An Ode to Kanji

Yellow….
Turmeric pickling in the sun
Glowing with secret warmth.

Brown…
Hand-pounded mustard
Burning fire in my throat.

Red…
Little tiny flecks of chilli
Dangerous heat of passion.

Floating in your cage of glass
Reflecting the dimming sun
Watched by eager eyes awaiting the turn of shade that is your zenith,
And my goal.

Bitter, sharp, pungent
Lovechild born of stolen sunny moments in winter.
Kanji of a dozen tiny suns
Soft sponge exploding love in my mouth.

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4 thoughts on “An Ode to Kanji

  1. Thank you! I was experimenting with a new style, wasn't sure if it would work… I've never written "foodverse" before. Anyway, about the Kanji… I'm not surprised u haven't heard of it. Its not a very popular dish. I think it is Rajasthani in origin. You'll find it in Marwari households, and in the UP-Delhi area. Its sort of a liquid pickle that is drunk by the bowl. There are varieties, but the one that i like (the one in the poem) is a deep yellow colour with small spongy dal vadas in it. Everything is put into a glass jar and left in the sun for a couple of days. See, in the north, in winter its so cold that people sit in the sun the whole day. Thats where they chop vegetables, take the afternoon nap, munch nuts, etc, and thats where they sit and drink kanji, hot from the sun. Its really sour and the sharpness of the mustard can bring tears to the eyes of the uninitiated. Unlike stuff like palak paneer or pav bhaji, most people take a really long time to develop a taste for Kanji. And many are too scared to try it because of its sharp smell. But I love it! In fact I think I had too much because I now have the loosies 😦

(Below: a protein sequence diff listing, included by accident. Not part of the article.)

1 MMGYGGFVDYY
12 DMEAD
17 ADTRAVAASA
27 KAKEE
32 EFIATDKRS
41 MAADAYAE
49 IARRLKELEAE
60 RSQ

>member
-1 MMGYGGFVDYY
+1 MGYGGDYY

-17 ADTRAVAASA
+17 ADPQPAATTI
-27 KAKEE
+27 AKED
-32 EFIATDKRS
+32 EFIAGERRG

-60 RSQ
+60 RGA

2. Awesome 🙂 You don't come across too many poems about food and cooking so this could be a cool genre to add value to. And I know what you are saying about drying fruits/vegetables and preparing pickle in the sun, having seen my grand mom preparing mango and lime pickles which I would start binging on even before they were ready. Never tried Kanji though, if I ever happen to visit North India anytime soon, I will try to build up my courage to "sample" it :p

  3. @ Soumalya: Visit in winter… I think Holi marks the end of the Kanji season… It is possible to make Kanji in summer also, of course, but in summer the sun is so strong that the Kanji starts coming off its peak almost before it reaches it… And the spending the winter days in the sun thing, we have built an entire culture around that. In winter we eat green chana (plucked off the stem and peeled) roasted groundnuts in the shell, musk melon seeds, etc. All of these things are very time consuming. The point of the activity is more as a pasttime than to satiate hunger. And now those activities have become so ingrained (at least for me, even thought I haven't really done the whole thing except for vacations) that as soon as its winter, I start craving groundnuts and green chana! Do try Kanji if you get the chance. People tend to have very strong opinions about it. You either love it, or you hate it. Its hard to be neutral about. Apart from the yellow one I mentioned, there is a deep red one which is coloured with beetroot and features carrot and cauliflower.

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